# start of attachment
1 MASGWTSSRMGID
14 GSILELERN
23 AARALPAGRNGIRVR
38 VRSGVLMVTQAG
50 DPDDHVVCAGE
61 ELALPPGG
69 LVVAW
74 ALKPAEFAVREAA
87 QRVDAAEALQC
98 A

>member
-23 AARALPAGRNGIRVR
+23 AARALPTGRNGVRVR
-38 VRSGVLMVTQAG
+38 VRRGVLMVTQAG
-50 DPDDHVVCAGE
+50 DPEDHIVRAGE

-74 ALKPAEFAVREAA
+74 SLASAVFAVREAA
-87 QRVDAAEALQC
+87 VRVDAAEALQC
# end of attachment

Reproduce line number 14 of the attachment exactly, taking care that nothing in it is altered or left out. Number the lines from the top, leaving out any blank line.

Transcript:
-38 VRSGVLMVTQAG